The CBM offers a variety of summer courses and workshops for both high school science teachers and undergraduate educators. These courses/workshops focus on the synergistic use of physical models and computer visualization tools to make the molecular world "real" for students. The 2014 Summer Schedule is shown below. We invite you to read more about these courses/workshops, and submit your application as soon as possible, as enrollment is limited.
For High School (and Middle School) Science Teachers:
Genes, Genomes, and Personalized Medicine (SG596, 3 credits)
July 7-12, 2014
This summer workshop provides high school teachers with the background to go beyond the Central Dogma of Molecular Biology (DNA ⇒ RNA ⇒ protein) in their teaching to engage their students in meaningful discussions of genomic science and its implications for of scientific teaching, as they document the impact of the project's instructional tools on their students' learning.
Drug, Drug Targets and You
July 21-26, 2014
This one-week summer workshop will introduce high school teachers to a variety of new instrutional tools addressing the molecular basis of drug action and the science of addiction. The student-centered instructional materials are focused on the basic molecular mechanisms of neuronal signaling as well as physical models of the proteins that are targets of common prescription drugs and drugs of abuse.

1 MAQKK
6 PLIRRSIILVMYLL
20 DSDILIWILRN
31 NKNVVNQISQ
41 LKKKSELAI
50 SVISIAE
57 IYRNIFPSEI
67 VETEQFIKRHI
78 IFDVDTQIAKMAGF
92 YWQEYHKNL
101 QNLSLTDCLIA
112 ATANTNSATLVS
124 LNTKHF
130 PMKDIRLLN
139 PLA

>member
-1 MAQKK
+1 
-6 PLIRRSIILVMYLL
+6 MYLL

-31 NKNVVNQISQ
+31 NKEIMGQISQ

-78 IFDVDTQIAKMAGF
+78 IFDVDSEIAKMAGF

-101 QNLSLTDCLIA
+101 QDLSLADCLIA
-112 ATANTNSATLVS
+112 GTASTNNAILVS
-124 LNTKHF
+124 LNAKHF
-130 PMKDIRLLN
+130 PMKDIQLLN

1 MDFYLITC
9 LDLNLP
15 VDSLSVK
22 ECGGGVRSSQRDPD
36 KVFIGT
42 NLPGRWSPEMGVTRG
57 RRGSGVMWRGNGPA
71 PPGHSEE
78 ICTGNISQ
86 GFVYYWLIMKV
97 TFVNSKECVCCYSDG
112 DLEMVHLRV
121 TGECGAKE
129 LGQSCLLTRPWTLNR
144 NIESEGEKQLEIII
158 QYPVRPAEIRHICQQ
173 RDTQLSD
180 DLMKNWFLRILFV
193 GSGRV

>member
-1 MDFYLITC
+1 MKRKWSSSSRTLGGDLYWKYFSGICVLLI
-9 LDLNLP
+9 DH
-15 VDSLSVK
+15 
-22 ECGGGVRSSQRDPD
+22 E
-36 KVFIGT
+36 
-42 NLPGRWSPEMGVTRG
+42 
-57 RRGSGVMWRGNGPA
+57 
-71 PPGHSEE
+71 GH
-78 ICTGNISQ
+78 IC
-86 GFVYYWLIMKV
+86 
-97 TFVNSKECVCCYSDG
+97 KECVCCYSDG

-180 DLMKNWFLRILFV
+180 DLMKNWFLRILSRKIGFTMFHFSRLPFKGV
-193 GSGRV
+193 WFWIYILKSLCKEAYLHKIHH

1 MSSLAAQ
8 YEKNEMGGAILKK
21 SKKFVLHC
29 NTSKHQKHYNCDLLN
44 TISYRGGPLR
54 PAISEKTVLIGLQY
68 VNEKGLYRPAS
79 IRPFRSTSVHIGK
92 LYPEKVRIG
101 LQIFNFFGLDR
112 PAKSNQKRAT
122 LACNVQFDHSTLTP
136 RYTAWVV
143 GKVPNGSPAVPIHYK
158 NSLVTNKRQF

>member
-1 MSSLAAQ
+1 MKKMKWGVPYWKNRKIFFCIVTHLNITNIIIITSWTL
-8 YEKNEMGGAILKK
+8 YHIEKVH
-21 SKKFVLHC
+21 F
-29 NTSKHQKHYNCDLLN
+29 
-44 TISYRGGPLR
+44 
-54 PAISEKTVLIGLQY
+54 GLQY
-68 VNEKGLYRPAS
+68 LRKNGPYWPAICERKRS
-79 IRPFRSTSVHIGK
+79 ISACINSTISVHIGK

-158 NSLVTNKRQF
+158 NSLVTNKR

Modeling the Molecular World, Part I: Tactile Teaching with Physical Models (SG590A, 3 credits)
June 23-27, 2014
Modeling the Molecular World is a one-week professional development opportunity in which teachers explore the invisible molecular world using a variety of physical models and supporting digital resources. The workshop emphasizes the important role of modeling as both an authentic practice of science and as an active learning strategy for students. This workshop also prepares teachers to lead a SMART Team or to coach a Science Olympiad Protein modeling team.
Modeling the Molecular World, Part II: Designing Instructional Materials for the Classroom (SG590B, 3 credits)
June 23-27, 2014
In this advanced course, participants use the computer visualization program Jmol to design a model of a biomolecule related to a current research topic and then build that model using the rapid prototyping machines available at the Milwaukee School of Engineering.